Metta World Peace Says He Will Be a Knick

It's a homecoming for World Peace who was known as Ron Artest when he grew up in NYC

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    NEWSLETTERS

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    Metta World Peace may be returning to his roots.

    Metta World Peace says he will be signing with the New York Knicks.

    Team officials at the NBA summer league in Las Vegas wouldn't confirm the move, but World Peace says he is excited to join Carmelo Anthony and the Knicks.
    "The team is amazing, the players. I'm excited to play and hustle," he said Monday while attending the summer league in Las Vegas.
    While no official announcement was made, World Peace's agent Marc Cornstein was clear about what team his client would be joining for next season.
    "Yes, this is going to happen," Cornstein said. "He's really excited to be joining his hometown team. That's obviously been something that's been a dream of his since growing up in Queensbridge.
    "He's just thrilled to be joining the New York Knicks."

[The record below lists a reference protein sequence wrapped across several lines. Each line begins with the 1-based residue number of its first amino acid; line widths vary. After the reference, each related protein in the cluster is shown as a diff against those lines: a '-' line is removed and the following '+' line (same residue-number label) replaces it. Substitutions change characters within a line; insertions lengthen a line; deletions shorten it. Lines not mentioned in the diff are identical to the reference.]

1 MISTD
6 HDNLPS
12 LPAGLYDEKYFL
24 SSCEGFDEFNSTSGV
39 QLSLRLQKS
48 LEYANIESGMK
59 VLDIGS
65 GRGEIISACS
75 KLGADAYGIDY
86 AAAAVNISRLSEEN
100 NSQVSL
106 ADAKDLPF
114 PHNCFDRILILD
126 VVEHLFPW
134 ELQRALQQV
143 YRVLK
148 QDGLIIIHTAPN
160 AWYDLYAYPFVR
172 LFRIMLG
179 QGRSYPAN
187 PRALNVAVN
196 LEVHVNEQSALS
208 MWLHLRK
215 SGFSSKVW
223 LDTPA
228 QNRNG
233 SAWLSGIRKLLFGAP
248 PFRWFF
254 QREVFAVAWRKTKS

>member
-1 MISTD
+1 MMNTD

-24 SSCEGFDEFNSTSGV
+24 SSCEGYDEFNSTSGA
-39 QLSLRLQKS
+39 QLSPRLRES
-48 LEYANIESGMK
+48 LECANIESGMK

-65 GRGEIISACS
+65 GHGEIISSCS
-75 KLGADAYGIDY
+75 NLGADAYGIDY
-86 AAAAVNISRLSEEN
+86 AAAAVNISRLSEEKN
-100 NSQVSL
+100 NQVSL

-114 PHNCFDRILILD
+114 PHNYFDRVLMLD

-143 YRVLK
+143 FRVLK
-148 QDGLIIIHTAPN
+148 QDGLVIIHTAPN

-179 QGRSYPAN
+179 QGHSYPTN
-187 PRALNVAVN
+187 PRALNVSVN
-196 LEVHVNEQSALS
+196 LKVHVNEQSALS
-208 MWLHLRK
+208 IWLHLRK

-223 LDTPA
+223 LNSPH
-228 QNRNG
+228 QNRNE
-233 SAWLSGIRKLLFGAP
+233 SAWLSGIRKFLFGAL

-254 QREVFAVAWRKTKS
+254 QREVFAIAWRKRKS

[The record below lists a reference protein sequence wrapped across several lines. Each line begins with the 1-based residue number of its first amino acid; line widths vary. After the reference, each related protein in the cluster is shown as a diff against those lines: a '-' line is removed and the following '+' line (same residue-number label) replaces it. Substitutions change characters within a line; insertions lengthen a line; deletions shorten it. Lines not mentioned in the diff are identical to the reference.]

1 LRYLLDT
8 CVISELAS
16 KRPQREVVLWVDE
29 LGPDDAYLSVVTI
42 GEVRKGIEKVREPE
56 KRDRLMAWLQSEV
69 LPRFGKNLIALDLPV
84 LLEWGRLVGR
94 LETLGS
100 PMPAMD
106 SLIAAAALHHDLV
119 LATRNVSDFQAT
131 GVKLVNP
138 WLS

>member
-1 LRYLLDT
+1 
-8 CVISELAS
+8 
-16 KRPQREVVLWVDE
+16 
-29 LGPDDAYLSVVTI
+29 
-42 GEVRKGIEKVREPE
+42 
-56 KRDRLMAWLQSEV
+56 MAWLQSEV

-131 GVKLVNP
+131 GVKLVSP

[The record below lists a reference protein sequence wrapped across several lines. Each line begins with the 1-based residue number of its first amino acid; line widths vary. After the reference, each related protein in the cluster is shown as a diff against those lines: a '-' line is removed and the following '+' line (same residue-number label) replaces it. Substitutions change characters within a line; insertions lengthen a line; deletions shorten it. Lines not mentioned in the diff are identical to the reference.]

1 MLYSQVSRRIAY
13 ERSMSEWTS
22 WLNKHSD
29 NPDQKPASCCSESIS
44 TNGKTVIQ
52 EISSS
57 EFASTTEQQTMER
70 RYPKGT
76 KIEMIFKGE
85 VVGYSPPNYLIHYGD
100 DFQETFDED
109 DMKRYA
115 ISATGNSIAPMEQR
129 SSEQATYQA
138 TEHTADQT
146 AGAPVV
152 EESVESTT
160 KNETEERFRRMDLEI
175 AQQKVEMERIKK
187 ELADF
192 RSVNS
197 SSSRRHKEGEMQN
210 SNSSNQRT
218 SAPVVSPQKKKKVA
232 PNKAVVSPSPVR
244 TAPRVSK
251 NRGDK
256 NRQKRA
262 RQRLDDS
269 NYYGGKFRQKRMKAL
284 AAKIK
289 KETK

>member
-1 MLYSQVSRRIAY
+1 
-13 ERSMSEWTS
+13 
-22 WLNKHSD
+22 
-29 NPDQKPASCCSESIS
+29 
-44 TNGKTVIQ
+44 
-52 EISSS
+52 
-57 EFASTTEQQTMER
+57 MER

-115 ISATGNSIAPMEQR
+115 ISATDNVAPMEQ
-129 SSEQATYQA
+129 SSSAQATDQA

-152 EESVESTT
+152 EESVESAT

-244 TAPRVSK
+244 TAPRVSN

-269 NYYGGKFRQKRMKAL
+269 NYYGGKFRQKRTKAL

World Peace was waived Thursday by the Los Angeles Lakers, who used the amnesty clause to create salary cap space. The 6-foot-7 forward will still be paid the $7.7 million that was owed to him by the Lakers.
    Cornstein said the new deal came about pretty quickly. The Knicks expressed interest right after they were allowed to reach out to the former NBA Defensive Player of the Year.
    "Obviously, Metta being from the area, and also much more importantly than just being a New Yorker, seeing the way he would fit in the team," Cornstein said. "Coach (Mike) Woodson did an incredible job explaining what his role would be. (Knicks GM) Glen Grunwald really made him feel wanted.
    "They just did a tremendous job; quite frankly, it became a pretty easy decision."
    World Peace grew up in New York and attended St. John's, when he was known as Ron Artest.
    "It has nothing to do with New York, the city," World Peace said. "The only thing that's important are those players that I'm going to be joining and touching that hallway with. That's all that's important right now."
    In 14 NBA seasons with five teams, he has averaged 14.1 points and 4.7 rebounds per game.
    "I don't think I'm a missing piece (to a puzzle)," he said. "I'm more honored to be playing with these players."